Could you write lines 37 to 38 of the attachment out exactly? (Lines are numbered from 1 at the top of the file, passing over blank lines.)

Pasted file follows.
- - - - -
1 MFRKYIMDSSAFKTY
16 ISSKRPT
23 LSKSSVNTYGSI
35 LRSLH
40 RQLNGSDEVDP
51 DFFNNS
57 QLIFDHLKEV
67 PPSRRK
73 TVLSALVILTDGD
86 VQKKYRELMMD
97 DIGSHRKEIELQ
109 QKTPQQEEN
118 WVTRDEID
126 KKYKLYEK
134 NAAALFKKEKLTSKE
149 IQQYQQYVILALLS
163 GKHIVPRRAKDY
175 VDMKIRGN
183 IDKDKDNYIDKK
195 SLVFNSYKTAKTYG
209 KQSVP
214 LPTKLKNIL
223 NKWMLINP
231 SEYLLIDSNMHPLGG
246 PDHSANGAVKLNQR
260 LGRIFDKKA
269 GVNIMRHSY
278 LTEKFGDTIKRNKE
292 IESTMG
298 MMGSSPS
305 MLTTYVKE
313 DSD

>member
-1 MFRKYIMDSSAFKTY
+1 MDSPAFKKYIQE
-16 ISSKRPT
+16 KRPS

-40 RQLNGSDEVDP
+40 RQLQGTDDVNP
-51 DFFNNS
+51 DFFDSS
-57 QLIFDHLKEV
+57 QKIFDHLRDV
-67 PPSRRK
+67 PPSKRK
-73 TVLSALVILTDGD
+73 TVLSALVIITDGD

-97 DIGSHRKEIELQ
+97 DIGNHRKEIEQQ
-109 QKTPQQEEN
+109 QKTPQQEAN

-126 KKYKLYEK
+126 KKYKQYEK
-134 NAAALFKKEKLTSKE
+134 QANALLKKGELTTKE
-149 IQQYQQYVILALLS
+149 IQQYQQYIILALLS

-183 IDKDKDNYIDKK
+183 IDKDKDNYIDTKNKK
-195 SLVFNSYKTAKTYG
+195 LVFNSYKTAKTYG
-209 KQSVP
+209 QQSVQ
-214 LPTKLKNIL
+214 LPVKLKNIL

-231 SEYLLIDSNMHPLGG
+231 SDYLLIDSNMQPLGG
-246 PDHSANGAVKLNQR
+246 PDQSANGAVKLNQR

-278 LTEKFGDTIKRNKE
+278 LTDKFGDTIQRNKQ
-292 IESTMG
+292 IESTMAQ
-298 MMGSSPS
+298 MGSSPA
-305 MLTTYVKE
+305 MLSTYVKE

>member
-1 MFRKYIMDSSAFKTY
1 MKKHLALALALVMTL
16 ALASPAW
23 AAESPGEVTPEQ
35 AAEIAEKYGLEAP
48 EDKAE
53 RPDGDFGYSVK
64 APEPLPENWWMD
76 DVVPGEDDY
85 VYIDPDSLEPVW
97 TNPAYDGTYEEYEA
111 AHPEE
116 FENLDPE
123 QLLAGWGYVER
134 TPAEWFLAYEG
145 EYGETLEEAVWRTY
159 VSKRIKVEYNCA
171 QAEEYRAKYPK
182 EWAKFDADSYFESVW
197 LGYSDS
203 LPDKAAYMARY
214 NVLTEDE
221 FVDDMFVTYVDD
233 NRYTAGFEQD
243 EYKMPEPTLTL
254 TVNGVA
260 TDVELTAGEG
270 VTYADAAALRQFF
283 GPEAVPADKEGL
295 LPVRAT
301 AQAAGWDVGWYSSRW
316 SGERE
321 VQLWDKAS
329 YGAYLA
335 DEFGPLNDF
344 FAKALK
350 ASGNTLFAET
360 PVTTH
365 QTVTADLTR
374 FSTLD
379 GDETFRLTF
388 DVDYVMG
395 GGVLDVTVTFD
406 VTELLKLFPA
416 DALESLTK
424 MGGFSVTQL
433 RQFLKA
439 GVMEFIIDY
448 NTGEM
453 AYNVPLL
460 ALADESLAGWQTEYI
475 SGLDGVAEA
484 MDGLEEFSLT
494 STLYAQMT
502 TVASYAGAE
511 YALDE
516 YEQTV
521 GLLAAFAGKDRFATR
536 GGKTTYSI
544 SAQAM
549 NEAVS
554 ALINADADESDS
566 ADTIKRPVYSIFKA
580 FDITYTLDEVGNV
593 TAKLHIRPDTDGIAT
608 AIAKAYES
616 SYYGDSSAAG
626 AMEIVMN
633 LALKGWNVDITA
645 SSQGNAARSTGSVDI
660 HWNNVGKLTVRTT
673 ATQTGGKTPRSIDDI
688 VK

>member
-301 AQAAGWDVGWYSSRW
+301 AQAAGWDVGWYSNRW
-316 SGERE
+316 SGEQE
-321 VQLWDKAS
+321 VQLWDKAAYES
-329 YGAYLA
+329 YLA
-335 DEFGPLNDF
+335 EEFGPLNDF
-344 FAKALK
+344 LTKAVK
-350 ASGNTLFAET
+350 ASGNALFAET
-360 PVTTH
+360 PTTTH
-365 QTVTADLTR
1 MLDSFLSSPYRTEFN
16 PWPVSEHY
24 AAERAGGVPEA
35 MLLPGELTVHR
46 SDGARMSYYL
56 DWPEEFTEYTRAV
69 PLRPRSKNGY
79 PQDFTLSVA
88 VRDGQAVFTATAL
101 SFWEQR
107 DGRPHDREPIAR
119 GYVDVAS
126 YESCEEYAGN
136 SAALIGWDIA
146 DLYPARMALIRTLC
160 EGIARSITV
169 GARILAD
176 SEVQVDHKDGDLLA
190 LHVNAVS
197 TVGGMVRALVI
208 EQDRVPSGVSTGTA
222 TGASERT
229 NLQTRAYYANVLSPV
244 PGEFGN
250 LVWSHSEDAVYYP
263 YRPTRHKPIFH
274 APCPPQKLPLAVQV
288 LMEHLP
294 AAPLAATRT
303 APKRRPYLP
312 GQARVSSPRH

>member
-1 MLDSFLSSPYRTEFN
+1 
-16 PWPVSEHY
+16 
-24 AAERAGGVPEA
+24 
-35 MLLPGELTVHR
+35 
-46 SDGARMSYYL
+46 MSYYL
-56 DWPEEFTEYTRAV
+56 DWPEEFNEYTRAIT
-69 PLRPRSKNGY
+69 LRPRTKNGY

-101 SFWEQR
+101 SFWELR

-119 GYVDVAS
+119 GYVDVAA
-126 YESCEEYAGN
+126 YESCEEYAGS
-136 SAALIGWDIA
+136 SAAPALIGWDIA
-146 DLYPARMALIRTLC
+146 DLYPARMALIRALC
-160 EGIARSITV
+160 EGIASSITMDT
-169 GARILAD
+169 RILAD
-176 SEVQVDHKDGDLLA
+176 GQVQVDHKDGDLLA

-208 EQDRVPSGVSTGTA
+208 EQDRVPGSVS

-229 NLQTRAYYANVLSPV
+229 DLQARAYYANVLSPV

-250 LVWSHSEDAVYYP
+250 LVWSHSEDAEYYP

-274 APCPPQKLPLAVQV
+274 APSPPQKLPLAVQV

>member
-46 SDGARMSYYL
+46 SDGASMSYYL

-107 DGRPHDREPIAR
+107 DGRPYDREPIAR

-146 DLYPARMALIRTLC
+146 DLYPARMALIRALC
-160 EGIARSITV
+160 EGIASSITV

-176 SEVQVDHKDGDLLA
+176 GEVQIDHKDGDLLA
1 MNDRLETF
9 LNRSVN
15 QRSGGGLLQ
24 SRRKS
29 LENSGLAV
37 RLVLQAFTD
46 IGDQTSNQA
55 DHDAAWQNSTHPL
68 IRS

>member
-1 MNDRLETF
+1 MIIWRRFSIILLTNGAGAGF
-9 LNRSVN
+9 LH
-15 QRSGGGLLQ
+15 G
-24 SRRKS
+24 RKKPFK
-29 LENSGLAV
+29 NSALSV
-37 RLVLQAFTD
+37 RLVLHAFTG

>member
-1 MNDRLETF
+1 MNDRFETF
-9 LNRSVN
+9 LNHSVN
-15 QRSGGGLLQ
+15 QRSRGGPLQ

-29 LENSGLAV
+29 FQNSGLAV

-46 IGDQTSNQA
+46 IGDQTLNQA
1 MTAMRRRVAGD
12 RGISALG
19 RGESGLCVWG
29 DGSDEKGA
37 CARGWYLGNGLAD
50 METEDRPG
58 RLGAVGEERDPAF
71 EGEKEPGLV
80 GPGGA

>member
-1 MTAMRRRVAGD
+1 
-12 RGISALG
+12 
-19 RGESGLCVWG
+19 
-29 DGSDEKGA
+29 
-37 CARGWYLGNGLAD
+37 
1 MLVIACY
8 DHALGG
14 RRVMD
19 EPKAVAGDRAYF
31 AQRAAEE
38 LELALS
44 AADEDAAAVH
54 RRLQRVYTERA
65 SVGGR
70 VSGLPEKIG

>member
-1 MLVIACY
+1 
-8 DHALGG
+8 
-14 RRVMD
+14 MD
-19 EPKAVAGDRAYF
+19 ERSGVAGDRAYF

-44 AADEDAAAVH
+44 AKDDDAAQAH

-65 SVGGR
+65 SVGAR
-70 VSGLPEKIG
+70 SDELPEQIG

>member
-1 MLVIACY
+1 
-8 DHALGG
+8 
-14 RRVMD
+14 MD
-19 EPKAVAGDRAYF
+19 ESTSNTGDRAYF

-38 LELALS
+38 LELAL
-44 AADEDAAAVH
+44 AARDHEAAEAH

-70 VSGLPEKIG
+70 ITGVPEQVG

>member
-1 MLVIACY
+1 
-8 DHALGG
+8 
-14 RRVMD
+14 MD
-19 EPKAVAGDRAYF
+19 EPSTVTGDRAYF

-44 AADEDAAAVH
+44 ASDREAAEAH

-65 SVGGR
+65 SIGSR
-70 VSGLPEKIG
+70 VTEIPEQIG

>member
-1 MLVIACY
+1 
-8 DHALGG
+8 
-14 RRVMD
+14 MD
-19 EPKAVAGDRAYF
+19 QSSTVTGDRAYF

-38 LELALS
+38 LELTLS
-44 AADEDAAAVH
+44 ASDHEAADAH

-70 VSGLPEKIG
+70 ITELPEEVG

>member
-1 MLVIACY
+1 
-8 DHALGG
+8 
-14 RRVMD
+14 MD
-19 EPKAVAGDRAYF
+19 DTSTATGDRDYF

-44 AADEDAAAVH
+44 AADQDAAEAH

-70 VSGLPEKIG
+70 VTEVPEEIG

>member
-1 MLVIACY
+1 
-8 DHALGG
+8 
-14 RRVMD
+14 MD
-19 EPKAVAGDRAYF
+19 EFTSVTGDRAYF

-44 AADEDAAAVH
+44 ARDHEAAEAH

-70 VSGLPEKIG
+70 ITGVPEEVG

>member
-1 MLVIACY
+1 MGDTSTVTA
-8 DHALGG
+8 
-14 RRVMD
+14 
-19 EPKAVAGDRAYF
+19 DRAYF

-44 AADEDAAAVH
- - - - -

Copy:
+16 KRPS

-40 RQLNGSDEVDP